Defense claims Joshua Hupperterz’s roommate killed Temple student Jenna Burleigh

Hupperterz, whose trial began today for allegedly murdering Burleigh, denies that he harmed her.

Jenna Burleigh (left), a junior film and media arts major, was allegedly killed by former advertising student Joshua Hupperterz on Aug. 31. | LEFT VIA TEMPLE POLICE / RIGHT VIA PHILADELPHIA POLICE

Jurors in the murder trial of Joshua Hupperterz heard opening statements from Philadelphia prosecutors who said the former Temple student strangled and stabbed Jenna Burleigh in August 2017.

In his highly emotional opening statement on Tuesday, Assistant District Attorney Jason Grenell said Burleigh, a junior film and media arts major, was killed after Hupperterz, a former Temple student, attempted anal sex. Grenell said Burleigh’s death was brutal, detailing her struggle and violent strangulation to jurors.

Hupperterz was not charged with any sexual assault-related crimes.

Defense Attorney David Nenner told jurors that Burleigh began attacking Hupperterz during the sexual encounter, and Jack Miley, Hupperterz’s roommate and 2017 kinesiology alumnus, strangled Burleigh in their off-campus apartment on 16th Street near Cecil B. Moore Avenue.

Every seat of the courtroom was filled for the first day of arguments. Burleigh’s family embraced and some cried while listening to testimony. Members of Hupperterz’s family attended the hearing, glancing at Hupperterz, who sat still and silent.

In his opening statement, Nenner told jurors that Hupperterz only helped cover-up the murder. Miley has not been charged with any crimes relating the Burleigh’s death.

Hupperterz pleaded guilty to charges of abuse of a corpse and tampering with evidence, but pleaded not guilty to possession of the instrument of the crime and murder charges.

Tuesday’s witnesses detailed Hupperterz and Burleigh’s whereabouts before and after they left together from Pub Webb, a bar blocks from Hupperterz’s apartment. Witnesses also shared their communications with Hupperterz and Burleigh around the time of her killing.

Two witnesses told jurors they saw both Hupperterz and Miley at Pub Webb the night of Aug. 30, 2017 and into the early morning hours of the next day. Halle Benson, a former Pub Webb bartender and 2017 sport and recreation management alumna, said Miley left the bar before Hupperterz left with Burleigh.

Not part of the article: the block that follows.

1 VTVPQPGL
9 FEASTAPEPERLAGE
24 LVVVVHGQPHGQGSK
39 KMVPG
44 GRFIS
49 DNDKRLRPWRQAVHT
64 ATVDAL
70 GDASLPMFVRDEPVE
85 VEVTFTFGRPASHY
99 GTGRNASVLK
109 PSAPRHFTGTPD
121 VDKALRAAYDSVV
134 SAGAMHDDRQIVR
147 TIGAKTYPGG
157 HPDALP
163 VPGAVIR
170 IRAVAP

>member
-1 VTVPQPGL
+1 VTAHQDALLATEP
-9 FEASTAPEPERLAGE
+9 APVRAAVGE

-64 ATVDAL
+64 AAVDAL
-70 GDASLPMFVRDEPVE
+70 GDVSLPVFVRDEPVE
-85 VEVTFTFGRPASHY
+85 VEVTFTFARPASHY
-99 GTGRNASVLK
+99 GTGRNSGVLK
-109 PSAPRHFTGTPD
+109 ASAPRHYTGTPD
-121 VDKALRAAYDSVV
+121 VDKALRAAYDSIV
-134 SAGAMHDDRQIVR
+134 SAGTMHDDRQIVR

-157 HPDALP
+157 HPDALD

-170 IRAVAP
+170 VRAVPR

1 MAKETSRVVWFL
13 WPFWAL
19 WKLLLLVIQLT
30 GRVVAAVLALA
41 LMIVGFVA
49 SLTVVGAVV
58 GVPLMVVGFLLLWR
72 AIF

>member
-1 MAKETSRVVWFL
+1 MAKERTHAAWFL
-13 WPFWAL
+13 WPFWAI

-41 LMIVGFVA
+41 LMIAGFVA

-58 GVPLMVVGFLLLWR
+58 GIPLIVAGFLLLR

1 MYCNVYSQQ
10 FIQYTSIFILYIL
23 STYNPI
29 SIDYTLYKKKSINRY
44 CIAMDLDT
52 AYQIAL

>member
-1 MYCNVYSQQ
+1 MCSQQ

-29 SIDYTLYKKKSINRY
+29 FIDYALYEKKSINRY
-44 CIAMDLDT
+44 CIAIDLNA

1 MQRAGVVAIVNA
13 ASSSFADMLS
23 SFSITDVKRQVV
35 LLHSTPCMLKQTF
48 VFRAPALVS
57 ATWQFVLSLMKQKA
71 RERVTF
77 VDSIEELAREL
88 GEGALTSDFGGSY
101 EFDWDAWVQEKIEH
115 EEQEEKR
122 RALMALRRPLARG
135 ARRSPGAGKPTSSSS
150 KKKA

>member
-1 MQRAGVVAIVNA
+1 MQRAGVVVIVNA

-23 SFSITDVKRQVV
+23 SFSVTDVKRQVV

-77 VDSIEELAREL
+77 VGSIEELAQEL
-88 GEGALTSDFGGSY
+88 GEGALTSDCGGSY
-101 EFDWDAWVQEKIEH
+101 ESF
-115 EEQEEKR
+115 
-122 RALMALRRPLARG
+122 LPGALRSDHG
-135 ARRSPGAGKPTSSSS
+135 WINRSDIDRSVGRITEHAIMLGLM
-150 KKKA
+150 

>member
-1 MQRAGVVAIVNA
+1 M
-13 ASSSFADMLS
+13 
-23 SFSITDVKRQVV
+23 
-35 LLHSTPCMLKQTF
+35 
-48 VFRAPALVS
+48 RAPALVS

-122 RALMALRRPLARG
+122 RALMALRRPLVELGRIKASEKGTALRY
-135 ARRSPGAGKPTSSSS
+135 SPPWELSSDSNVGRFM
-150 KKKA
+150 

Davis Trinh, a senior business and management major and friend of Burleigh’s, testified that Burleigh was planning to stay at his off-campus apartment after leaving Pub Webb on Aug. 30.

Trinh decided to leave the bar and said Burleigh was with friends. Burleigh texted Trinh several times between 1 and 2 a.m., telling him she needed help.

Burleigh also texted Trinh her location at 1:39 a.m., which showed her at Pub Webb — the last text message Trinh received from her.

Trinh said he woke up to the messages around 2:30 a.m. and became worried, calling and texting Burleigh several times, but received no answer. He fell asleep and woke up again to no responses from Burleigh.

“Are you alive?” he wrote to her on the morning of Aug. 31, 2017. Trinh, fighting back tears, told prosecutors the message never delivered to Burleigh’s phone, indicating it was broken or turned off.

Trinh contacted Burleigh’s other friends she was with at Pub Webb, but none knew where she was or had heard from her. They formed a group and walked around near Main Campus looking for Burleigh, and decided to call her parents when their search was unsuccessful.

Noelle Sterling, a biomedical science graduate student who lived in a unit above Hupperterz, also testified Tuesday. Sterling said she heard shuffling and the sound of gravel moving in their apartment building’s backyard around 2 a.m. and then after 3 a.m., “weird banging… like someone taking a hammer to furniture.”

The backyard is only accessible through the rear first-floor apartment, which was occupied by Hupperterz and Miley, and through a gate leading outside.

Sterling called 9-11 twice that night, first at 2:15 a.m. to report the banging and again when she heard a woman screaming around 4 a.m.

The screams were not words, she said, and the person screaming did not take breaths. She didn’t hear any voices, just the screams and Hupperterz’s dog barking, which she said didn’t typically happen at night.

Sterling’s calls with the dispatcher were presented to the jury on Tuesday, and on the second call, Sterling is heard telling the dispatcher that the screaming had abruptly stopped. She told police on Sept. 1, 2017 she was 75 percent sure the screams came from outside her and Hupperterz’s apartment building.

Temple Police arrived to Sterling’s apartment after both calls. She said they did not stay for more than five minutes to investigate her reports. After the second call, police were at the apartment for less time than the first visit, Sterling said.

Testimony and arguments will continue on Wednesday and could last into next week.

CORRECTION: A previous version of this story spelled Halle Benson’s 
first name incorrectly.

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